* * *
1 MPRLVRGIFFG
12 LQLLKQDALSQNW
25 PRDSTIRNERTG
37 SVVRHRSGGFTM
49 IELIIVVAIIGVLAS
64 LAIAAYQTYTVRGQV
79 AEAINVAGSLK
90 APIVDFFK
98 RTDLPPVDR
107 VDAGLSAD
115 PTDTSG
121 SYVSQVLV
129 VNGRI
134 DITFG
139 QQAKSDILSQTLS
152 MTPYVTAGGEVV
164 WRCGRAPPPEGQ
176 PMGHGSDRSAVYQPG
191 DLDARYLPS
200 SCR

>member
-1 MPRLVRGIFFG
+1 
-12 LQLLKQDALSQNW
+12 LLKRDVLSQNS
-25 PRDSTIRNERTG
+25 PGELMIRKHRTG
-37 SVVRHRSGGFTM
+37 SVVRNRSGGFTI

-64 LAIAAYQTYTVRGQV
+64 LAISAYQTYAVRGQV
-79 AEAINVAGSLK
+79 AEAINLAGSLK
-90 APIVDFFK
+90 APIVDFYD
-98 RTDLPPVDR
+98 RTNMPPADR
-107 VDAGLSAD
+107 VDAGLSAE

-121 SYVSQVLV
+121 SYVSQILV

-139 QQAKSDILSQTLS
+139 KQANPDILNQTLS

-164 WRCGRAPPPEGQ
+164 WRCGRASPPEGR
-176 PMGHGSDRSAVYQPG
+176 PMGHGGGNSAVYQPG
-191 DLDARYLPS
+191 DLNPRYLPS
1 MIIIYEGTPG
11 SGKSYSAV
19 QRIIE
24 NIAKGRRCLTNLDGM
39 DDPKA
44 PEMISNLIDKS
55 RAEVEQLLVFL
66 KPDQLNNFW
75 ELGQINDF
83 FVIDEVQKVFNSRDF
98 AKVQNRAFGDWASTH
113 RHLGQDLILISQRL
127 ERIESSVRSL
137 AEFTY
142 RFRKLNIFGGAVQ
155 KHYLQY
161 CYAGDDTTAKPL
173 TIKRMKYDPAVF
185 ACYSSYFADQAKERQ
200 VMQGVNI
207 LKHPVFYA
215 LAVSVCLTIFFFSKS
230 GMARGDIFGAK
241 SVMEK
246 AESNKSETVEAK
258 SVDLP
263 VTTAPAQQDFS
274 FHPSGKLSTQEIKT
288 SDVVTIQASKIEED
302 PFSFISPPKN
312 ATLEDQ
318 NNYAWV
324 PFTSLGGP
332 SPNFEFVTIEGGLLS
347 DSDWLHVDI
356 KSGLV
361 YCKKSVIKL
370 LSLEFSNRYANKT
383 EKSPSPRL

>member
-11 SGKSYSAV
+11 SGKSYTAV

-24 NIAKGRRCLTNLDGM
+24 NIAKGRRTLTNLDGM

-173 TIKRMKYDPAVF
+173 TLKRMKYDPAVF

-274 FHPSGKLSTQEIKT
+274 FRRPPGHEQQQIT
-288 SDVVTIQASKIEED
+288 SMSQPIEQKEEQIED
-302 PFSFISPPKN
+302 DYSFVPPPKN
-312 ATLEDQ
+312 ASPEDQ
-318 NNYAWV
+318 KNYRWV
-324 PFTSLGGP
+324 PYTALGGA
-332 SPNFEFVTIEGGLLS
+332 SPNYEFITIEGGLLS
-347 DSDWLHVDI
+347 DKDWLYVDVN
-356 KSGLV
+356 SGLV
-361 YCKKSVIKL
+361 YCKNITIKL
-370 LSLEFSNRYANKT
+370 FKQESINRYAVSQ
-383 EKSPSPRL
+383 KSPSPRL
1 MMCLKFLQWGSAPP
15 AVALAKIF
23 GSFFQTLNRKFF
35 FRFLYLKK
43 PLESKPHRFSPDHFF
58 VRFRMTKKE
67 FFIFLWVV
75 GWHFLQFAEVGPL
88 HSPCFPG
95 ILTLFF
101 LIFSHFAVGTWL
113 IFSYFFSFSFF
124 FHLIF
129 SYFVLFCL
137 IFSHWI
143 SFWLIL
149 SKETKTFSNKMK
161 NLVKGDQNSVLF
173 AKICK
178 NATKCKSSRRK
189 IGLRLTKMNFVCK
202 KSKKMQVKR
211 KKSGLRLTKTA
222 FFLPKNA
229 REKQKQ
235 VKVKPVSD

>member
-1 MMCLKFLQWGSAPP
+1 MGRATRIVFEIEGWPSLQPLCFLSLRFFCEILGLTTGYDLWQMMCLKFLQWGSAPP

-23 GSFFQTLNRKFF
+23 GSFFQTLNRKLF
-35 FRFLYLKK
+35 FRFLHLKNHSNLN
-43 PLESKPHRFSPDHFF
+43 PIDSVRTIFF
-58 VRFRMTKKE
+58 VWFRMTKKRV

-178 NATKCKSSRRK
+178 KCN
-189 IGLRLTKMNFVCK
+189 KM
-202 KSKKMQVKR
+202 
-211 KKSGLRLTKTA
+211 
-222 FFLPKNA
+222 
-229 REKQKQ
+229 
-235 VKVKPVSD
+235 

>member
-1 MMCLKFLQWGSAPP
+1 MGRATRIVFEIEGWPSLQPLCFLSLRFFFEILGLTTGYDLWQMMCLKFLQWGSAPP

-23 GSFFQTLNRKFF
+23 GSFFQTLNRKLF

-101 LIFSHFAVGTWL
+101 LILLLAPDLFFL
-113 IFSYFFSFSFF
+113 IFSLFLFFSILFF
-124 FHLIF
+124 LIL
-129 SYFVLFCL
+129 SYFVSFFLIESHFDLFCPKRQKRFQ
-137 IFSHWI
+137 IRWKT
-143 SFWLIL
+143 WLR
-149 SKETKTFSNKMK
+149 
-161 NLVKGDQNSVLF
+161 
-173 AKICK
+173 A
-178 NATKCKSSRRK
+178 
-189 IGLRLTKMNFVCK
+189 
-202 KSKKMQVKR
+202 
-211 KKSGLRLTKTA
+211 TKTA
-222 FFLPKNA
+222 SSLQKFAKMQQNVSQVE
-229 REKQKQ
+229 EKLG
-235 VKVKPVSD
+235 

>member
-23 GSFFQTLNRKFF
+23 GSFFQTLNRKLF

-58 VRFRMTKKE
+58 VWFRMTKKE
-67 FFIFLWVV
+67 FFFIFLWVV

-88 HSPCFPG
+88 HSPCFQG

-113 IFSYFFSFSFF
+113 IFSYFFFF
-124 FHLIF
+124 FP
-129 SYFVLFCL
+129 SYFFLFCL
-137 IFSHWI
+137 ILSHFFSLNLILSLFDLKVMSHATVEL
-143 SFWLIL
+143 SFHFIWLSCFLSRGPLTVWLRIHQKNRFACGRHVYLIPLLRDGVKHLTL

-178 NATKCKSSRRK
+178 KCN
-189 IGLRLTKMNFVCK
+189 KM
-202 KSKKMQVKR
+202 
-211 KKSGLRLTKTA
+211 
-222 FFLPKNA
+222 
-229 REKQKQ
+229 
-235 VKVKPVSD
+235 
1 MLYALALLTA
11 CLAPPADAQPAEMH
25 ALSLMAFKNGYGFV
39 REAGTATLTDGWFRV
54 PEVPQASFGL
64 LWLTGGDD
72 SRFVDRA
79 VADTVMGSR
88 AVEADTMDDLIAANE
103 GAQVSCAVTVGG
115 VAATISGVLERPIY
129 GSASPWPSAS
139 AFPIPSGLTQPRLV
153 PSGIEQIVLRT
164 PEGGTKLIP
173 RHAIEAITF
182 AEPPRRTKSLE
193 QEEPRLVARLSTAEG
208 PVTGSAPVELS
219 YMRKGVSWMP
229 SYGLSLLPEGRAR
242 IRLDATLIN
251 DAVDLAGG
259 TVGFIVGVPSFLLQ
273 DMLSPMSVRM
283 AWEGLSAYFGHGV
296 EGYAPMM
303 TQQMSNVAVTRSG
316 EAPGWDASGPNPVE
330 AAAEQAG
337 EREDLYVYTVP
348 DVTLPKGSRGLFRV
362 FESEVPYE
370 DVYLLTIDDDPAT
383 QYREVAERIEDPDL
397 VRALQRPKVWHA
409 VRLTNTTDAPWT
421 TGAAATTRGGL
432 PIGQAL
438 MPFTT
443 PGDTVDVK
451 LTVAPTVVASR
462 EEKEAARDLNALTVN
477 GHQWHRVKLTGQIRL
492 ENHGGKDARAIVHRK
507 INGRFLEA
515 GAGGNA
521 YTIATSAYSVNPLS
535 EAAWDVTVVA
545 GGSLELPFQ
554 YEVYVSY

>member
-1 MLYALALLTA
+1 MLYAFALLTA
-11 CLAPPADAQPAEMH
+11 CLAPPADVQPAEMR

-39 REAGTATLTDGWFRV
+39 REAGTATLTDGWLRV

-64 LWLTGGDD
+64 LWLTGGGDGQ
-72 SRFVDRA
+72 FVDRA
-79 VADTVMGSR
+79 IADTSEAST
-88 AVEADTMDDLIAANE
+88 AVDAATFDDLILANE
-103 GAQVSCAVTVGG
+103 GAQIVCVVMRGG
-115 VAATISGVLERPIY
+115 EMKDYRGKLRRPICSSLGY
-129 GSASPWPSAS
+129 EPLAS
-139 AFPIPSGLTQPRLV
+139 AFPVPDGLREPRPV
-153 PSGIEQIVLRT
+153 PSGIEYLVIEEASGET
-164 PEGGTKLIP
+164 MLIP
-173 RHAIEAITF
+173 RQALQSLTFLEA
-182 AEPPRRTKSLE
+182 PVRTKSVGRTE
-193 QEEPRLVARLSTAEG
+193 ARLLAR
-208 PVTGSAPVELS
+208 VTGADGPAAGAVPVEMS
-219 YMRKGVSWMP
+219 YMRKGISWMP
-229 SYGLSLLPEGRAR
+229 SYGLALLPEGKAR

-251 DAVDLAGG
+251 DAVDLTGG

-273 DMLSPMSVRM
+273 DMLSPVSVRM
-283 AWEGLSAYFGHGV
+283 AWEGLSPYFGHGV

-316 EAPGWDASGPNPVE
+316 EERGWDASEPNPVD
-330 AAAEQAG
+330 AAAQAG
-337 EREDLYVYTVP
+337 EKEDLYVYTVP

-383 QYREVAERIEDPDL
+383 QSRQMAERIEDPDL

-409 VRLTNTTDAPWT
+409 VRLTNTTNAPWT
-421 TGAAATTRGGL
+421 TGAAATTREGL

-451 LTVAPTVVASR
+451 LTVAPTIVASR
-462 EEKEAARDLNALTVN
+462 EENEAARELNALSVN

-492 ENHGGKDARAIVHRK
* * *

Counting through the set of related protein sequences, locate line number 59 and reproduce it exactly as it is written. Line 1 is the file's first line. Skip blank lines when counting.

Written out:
83 FVIDEVQKVFNSRDF